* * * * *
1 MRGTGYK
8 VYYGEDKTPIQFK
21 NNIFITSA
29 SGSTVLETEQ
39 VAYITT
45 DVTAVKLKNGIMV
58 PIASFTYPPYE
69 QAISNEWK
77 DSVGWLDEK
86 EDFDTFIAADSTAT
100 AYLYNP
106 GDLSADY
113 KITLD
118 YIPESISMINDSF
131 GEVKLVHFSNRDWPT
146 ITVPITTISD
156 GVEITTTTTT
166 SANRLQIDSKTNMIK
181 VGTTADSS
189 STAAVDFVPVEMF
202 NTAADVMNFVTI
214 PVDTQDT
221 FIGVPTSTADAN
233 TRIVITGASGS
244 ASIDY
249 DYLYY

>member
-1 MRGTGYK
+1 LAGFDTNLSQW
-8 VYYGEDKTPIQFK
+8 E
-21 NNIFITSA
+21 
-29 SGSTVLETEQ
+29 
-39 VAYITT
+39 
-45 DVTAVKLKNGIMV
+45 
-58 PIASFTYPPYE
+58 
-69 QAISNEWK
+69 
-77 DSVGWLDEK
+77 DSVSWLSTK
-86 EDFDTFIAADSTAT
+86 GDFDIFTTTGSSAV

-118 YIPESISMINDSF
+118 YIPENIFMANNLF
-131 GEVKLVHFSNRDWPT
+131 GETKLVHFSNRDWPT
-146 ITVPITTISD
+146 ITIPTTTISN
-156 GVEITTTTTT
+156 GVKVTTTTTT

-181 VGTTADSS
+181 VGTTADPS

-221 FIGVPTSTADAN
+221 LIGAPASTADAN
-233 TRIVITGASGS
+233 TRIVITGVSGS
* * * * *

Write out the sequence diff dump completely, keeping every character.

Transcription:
1 MRGTGYK
8 VYYGEDKTPIQFK
21 NNIFITSA
29 SGSTVLETEQ
39 VAYITT
45 DVTAVKLKNGIMV
58 PIASFTYPPYE
69 QAISNEWK
77 DSVGWLDEK
86 EDFDTFIAADSTAT
100 AYLYNP
106 GDLSADY
113 KITLD
118 YIPESISMINDSF
131 GEVKLVHFSNRDWPT
146 ITVPITTISD
156 GVEITTTTTT
166 SANRLQIDSKTNMIK
181 VGTTADSS
189 STAAVDFVPVEMF
202 NTAADVMNFVTI
214 PVDTQDT
221 FIGVPTSTADAN
233 TRIVITGASGS
244 ASIDY
249 DYLYY

>member
-1 MRGTGYK
+1 LAGFDTNLSQW
-8 VYYGEDKTPIQFK
+8 E
-21 NNIFITSA
+21 
-29 SGSTVLETEQ
+29 
-39 VAYITT
+39 
-45 DVTAVKLKNGIMV
+45 
-58 PIASFTYPPYE
+58 
-69 QAISNEWK
+69 
-77 DSVGWLDEK
+77 DSVSWLSTK
-86 EDFDTFIAADSTAT
+86 GDFDIFTTTGSSAV

-118 YIPESISMINDSF
+118 YIPENIFMANNLF
-131 GEVKLVHFSNRDWPT
+131 GETKLVHFSNRDWPT
-146 ITVPITTISD
+146 ITIPTTTISN
-156 GVEITTTTTT
+156 GVKVTTTTTT

-181 VGTTADSS
+181 VGTTADPS

-221 FIGVPTSTADAN
+221 LIGAPASTADAN
-233 TRIVITGASGS
+233 TRIVITGVSGS